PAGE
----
‘African cultures still neglected’

2010-10-21 11:21

Traditional African cultures are practised to their minimum due to “neglect and suppression ” by colonial and post-colonial regimes, Constitutional Court Deputy Chief Justice Dikgang Moseneke said today.

“The African renaissance has done much to restore African traditional religions and cultures.

However, the inequality between African religions and cultures and mainline religions such as Christianity and Islam still persist,” he said at the University of Johannesburg.

He was speaking at the public endorsement of the South African Charter of Religious Rights and Freedoms.

The current state of African cultures and religions was understood in context of the colonial and post-colonial history. Power relations in the colonial state did not foster observing indigenous African religions and cultures.

“Thus a conversion to the Christian faith became a predictor, if not a marker of upward social mobility.”

Quoting academics, Moseneke said that due to foreign perceptions religion on the African continent had largely been “generalised”, thus minimising indigenous systems to “animism and ancestral worship”.

Attempts to restore respect for African beliefs had been made by academics through writings and reviews of traditional leaders.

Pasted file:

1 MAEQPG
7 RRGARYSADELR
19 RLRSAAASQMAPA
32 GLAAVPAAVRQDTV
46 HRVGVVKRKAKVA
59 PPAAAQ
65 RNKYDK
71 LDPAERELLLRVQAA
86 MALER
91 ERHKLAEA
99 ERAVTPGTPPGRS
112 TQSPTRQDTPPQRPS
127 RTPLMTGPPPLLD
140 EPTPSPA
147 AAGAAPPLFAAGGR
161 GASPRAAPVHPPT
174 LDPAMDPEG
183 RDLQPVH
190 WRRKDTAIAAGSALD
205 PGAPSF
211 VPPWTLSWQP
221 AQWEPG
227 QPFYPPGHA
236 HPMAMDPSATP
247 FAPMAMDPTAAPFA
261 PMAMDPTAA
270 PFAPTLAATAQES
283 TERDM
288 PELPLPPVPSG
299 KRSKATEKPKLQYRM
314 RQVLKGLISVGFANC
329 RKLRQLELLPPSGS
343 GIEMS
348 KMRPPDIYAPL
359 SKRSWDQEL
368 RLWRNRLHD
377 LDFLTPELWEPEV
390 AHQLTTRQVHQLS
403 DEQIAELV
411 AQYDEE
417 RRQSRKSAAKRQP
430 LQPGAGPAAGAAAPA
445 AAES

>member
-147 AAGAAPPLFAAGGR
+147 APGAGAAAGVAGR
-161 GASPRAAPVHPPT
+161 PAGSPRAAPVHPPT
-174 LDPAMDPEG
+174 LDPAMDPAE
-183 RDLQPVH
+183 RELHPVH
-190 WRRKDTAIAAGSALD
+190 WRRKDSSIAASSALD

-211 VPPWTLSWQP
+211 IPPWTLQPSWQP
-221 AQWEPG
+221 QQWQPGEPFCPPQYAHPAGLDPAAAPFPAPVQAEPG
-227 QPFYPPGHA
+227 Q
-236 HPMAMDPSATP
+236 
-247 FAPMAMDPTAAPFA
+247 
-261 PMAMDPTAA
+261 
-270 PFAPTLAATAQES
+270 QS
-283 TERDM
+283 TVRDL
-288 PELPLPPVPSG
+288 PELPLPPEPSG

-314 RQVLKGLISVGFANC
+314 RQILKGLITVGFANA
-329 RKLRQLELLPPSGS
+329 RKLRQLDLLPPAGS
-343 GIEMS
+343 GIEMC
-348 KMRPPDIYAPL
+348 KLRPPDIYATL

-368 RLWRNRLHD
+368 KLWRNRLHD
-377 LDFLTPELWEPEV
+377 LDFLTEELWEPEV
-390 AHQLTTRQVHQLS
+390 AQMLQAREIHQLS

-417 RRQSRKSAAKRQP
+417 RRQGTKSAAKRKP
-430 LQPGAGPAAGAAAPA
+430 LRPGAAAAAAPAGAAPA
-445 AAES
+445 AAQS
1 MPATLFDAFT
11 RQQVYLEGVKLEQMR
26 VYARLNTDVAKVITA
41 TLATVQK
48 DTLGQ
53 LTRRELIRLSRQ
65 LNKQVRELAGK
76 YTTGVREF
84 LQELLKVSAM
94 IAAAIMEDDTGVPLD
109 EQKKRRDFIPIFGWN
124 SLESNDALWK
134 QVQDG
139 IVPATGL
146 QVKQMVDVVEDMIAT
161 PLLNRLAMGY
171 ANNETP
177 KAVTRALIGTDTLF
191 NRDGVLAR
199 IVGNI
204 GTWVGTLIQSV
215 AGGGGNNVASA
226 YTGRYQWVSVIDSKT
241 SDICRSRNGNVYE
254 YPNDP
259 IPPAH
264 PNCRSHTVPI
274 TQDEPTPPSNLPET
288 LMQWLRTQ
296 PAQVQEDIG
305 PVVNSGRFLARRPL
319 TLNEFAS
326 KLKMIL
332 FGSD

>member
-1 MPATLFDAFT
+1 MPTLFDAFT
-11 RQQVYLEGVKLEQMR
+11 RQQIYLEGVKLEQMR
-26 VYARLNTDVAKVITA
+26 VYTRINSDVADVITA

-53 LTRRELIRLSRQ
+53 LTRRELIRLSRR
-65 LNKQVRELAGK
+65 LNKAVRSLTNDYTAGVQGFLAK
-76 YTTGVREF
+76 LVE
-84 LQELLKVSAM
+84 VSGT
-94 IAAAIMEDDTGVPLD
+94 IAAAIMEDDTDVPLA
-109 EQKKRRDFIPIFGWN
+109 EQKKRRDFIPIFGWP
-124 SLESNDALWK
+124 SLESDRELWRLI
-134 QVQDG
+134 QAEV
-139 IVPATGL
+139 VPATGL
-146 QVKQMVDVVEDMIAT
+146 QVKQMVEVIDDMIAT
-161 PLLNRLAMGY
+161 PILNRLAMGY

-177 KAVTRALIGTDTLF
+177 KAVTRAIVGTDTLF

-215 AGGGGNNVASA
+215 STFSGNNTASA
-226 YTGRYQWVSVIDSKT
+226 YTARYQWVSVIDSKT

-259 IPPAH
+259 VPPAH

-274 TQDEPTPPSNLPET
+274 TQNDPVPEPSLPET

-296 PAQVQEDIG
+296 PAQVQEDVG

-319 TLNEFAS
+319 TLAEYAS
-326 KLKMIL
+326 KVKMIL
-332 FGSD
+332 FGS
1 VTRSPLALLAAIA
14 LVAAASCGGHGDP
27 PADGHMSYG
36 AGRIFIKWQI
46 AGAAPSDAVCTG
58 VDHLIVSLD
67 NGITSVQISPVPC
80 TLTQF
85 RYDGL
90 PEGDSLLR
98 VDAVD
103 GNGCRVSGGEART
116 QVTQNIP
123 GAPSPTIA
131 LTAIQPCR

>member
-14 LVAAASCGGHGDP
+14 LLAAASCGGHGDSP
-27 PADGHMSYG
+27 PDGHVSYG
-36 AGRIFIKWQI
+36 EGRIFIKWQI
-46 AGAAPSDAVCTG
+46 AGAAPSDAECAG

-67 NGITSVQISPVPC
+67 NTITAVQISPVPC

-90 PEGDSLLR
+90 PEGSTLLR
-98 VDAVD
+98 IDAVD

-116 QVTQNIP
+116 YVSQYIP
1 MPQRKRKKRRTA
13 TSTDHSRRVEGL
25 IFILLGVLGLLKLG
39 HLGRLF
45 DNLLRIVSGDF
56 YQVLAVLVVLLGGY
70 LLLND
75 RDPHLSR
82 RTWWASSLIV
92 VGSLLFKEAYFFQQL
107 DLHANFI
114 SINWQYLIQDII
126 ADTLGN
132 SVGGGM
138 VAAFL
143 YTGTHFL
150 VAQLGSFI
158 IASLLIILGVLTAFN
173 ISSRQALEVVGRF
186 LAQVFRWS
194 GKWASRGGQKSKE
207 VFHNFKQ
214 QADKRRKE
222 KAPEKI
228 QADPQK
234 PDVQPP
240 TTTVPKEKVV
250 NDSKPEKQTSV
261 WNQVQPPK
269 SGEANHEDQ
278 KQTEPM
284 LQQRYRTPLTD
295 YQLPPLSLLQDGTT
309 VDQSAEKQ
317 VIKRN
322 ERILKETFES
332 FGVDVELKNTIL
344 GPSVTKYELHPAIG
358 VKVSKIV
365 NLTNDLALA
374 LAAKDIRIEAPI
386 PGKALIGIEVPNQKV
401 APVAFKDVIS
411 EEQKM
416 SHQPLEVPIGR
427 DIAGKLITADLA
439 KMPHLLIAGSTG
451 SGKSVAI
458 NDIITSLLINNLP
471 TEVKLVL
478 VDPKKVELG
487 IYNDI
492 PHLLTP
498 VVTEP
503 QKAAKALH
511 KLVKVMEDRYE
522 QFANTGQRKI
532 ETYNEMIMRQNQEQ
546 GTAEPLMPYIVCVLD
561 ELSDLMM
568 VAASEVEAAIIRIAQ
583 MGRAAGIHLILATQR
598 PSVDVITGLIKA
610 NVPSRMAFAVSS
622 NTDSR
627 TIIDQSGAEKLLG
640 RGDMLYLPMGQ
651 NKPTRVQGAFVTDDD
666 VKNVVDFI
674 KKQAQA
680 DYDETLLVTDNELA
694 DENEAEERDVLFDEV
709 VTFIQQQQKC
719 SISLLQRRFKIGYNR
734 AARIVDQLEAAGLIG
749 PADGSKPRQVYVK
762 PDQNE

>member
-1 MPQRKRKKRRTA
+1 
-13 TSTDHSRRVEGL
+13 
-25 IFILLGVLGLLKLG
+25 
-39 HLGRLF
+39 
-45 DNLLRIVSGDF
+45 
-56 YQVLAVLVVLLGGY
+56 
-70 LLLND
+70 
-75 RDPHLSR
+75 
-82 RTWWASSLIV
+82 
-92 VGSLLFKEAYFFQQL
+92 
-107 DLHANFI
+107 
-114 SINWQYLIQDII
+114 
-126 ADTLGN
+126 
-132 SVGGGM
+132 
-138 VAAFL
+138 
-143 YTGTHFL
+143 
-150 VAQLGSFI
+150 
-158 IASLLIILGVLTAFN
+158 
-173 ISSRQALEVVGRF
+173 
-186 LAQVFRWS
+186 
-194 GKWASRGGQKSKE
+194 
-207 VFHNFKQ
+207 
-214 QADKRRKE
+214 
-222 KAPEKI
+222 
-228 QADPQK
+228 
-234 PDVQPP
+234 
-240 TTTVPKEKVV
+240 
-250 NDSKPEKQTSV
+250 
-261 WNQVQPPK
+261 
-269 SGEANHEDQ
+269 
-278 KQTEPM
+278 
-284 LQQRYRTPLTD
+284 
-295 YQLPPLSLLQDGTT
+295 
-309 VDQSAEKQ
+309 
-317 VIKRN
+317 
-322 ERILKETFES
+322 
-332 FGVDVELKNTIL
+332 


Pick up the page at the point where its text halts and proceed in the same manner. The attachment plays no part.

Moseneke said academics explained why African religions had “fallen easy victims” to other religions. Rapid urbanisation was one reason.

“Urban life makes people to be withdrawn from their past.

Those who are resident in the cities are prevented by law, which bars them from practising certain rituals such as slaughtering of livestock or even keeping them in their homes for such proposes.”

Another explanation was that traditional religion had in the past been classified as “improper” and this was contributing to their demise.

Moseneke fell short of endorsing the charter, saying it may one day be argued before the court in which he presides.

However he welcomed the initiative, saying it was “vital” to give the country’s Constitution life.

“This implies a certain level of public ownership of our democracy and the protections, freedoms and rights it promises all of us.”

Moseneke said despite the country’s “historical deficit”, the current rights to freedom of religion and culture implied protection from unequal treatment by the state.

“Any public validation of one religion or religious community to the neglect and detriment of others is not to be countenanced by our current constitutional arrangement and present day social norms.”

Representatives from the Christian, Jewish, Hindu, Muslim and African traditional faiths all publicly endorsed the charter, which had been some five years in the making.?

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